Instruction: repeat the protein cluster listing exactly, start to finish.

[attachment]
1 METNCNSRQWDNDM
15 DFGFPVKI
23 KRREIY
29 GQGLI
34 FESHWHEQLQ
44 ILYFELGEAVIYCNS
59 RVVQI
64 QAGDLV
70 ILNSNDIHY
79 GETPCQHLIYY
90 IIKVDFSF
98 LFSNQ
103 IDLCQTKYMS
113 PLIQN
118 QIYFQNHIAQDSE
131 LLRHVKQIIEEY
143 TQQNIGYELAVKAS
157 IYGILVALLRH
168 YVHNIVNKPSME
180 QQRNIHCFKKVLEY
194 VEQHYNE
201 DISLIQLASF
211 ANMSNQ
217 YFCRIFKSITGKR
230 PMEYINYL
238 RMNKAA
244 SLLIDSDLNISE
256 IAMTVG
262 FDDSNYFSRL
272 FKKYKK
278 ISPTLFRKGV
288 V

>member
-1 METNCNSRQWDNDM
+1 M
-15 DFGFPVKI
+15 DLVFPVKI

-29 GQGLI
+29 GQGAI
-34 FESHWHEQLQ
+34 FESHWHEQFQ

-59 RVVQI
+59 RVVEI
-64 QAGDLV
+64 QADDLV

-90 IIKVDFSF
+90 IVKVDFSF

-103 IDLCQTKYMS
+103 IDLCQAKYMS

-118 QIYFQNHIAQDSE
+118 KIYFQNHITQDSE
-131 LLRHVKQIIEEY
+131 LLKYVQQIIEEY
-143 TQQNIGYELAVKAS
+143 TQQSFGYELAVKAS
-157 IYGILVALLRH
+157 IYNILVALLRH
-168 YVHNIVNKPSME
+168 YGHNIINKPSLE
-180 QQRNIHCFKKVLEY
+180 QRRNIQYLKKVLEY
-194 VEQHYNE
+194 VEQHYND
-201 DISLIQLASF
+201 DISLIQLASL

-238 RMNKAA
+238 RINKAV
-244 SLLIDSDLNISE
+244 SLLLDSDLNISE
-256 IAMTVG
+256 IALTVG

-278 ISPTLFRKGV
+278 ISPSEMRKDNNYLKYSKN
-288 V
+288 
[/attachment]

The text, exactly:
1 METNCNSRQWDNDM
15 DFGFPVKI
23 KRREIY
29 GQGLI
34 FESHWHEQLQ
44 ILYFELGEAVIYCNS
59 RVVQI
64 QAGDLV
70 ILNSNDIHY
79 GETPCQHLIYY
90 IIKVDFSF
98 LFSNQ
103 IDLCQTKYMS
113 PLIQN
118 QIYFQNHIAQDSE
131 LLRHVKQIIEEY
143 TQQNIGYELAVKAS
157 IYGILVALLRH
168 YVHNIVNKPSME
180 QQRNIHCFKKVLEY
194 VEQHYNE
201 DISLIQLASF
211 ANMSNQ
217 YFCRIFKSITGKR
230 PMEYINYL
238 RMNKAA
244 SLLIDSDLNISE
256 IAMTVG
262 FDDSNYFSRL
272 FKKYKK
278 ISPTLFRKGV
288 V

>member
-1 METNCNSRQWDNDM
+1 M
-15 DFGFPVKI
+15 DLVFPVKI

-29 GQGLI
+29 GQGAI
-34 FESHWHEQLQ
+34 FESHWHEQFQ

-59 RVVQI
+59 RVVEI
-64 QAGDLV
+64 QADDLV

-90 IIKVDFSF
+90 IVKVDFSF

-103 IDLCQTKYMS
+103 IDLCQAKYMS

-118 QIYFQNHIAQDSE
+118 KIYFQNHITQDSE
-131 LLRHVKQIIEEY
+131 LLKYVQQIIEEY
-143 TQQNIGYELAVKAS
+143 TQQSFGYELAVKAS
-157 IYGILVALLRH
+157 IYNILVALLRH
-168 YVHNIVNKPSME
+168 YGHNIINKPSLE
-180 QQRNIHCFKKVLEY
+180 QRRNIQYLKKVLEY
-194 VEQHYNE
+194 VEQHYND
-201 DISLIQLASF
+201 DISLIQLASL

-238 RMNKAA
+238 RINKAV
-244 SLLIDSDLNISE
+244 SLLLDSDLNISE
-256 IAMTVG
+256 IALTVG

-278 ISPTLFRKGV
+278 ISPSEMRKDNNYLKYSKN
-288 V
+288 